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About Root Canal

About Root Canal Have you experiencing pain in your teeth? Has your dentist told you that you need root canal treatment? If so, you're not alone. Thousands of teeth are treated and saved each year with root canal, or endodontic, treatment. Learn how root canal treatment can relieve your tooth pain and save your smile visit us for the specialized root canal procedure.

Our clinic is specialized for the root canal treatments with ultra modern equipments and instruments using modern techniques with few appointments and less pain.
 

WHAT IS A ROOT CANAL TREATMENT(RCT)?

Root canal treatment is the removal of the tooth's pulp, a small, thread-like tissue in the center of the tooth. Once the damaged, diseased or dead pulp is removed, the remaining space is cleaned, shaped and filled. This procedure seals off the root canal. Years ago, teeth with diseased or injured pulps were removed. Today, root canal treatment saves many teeth that would otherwise be lost. The most common causes of pulp damage or death are:

• A deep cavity/decay which is causing pain or sensitivity.
• A cracked tooth.
• Discolored or fractured tooth due to an injury, such as a severe knock to the tooth, either recent or in the past.
• Sometimes intentional for restoration of missing or cosmetic purpose. Once the pulp is infected or dead, if left untreated, pus can build up at the root tip in the jawbone, forming an abscess. An abscess can destroy the bone surrounding the tooth and cause pain.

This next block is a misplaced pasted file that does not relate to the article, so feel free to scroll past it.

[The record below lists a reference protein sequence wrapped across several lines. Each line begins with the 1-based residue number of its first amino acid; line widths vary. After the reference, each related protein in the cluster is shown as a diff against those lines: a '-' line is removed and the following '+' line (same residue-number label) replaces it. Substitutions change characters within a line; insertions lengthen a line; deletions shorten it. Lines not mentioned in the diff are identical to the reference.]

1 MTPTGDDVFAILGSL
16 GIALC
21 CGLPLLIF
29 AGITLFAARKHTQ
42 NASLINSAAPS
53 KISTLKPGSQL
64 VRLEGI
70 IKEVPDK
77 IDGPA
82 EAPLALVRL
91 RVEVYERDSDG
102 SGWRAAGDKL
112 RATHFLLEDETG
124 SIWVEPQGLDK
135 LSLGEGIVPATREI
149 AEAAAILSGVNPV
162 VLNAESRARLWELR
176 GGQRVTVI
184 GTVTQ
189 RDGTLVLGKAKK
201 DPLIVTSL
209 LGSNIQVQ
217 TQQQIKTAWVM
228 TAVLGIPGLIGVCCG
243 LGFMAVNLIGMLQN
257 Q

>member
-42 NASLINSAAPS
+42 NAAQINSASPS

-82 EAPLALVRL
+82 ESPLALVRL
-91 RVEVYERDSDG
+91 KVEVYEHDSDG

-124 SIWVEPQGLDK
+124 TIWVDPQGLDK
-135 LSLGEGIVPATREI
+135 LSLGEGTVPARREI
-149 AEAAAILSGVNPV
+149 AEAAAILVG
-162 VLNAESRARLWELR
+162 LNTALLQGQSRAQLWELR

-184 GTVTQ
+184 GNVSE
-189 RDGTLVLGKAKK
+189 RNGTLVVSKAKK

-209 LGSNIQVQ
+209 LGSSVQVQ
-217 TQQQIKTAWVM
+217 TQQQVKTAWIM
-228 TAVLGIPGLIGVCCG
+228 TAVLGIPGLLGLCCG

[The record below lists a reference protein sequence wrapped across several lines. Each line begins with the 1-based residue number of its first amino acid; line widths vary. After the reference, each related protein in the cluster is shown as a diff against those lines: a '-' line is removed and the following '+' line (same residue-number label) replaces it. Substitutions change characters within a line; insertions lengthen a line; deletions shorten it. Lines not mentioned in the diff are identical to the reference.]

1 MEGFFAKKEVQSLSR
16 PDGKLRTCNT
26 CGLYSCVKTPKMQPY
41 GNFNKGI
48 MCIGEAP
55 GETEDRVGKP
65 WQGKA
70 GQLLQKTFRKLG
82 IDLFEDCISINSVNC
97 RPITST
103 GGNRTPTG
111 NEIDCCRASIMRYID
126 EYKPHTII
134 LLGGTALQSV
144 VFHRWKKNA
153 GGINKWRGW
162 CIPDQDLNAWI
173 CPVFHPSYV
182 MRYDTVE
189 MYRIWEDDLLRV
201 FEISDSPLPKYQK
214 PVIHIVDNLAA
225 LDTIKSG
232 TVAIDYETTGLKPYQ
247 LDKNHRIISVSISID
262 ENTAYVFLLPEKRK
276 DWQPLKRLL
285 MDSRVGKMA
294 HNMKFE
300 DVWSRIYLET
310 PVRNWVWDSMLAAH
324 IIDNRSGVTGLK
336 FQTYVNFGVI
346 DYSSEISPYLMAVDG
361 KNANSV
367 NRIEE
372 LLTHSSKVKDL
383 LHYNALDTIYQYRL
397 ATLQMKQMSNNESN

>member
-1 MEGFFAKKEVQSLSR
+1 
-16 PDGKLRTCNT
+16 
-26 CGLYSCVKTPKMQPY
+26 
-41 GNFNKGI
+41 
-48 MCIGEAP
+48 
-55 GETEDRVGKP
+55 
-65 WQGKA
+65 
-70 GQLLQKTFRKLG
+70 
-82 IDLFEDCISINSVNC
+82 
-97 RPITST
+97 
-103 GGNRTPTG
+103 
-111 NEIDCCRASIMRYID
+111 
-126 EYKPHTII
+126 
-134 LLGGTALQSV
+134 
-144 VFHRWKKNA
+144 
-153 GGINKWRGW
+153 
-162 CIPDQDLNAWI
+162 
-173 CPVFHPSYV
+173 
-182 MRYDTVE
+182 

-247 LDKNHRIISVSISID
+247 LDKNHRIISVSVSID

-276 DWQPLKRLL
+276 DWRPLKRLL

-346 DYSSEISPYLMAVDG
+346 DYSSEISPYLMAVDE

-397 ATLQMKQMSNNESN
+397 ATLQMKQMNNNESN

HOW IS A ROOT CANAL DONE?

Root canal treatment consists of several steps that take place over several office visits, depending on the situation. These steps are:

• First, an opening is made through the back of a front tooth or the crown of a molar or pre-molar.
• After the diseased pulp is removed, the pulp chamber and root canals are cleaned, enlarged and shaped in preparation for being filled.
• If more than one visit is needed, medicament is placed in the chamber and a temporary filling is placed in the crown opening to protect the tooth between dental visits.
• In the next visit temporary filling is removed and the pulp chamber and root canal permanently filled. A tapered, rubbery material called gutta-percha is inserted into each of the canals and is often sealed into place with cement. Sometimes a metal or plastic rod called post is placed in the canal for structural support. If the tooth is very broken down, then only post will be required to build it up prior to placing a crown.
• In the final step, a crown is usually placed over the tooth to restore its natural shape and appearance.
 

HOW LONG WILL THE ROOT CANAL TREATED TOOTH LAST?

Your treated and restored tooth/teeth can last a lifetime with proper care. Because tooth decay can still occur in treated teeth, good oral hygiene and regular dental exams are necessary to prevent further problems. As there is no longer a pulp keeping the tooth alive, root-treated teeth can become brittle and are more prone to fracture. This is an important consideration when deciding whether to crown or fill a tooth after root canal treatment. To determine the success or failure of root canal treatment, the most relied-upon method is to compare new X-rays with those taken prior to treatment. This comparison will show whether bone continues to be lost or is being regenerated.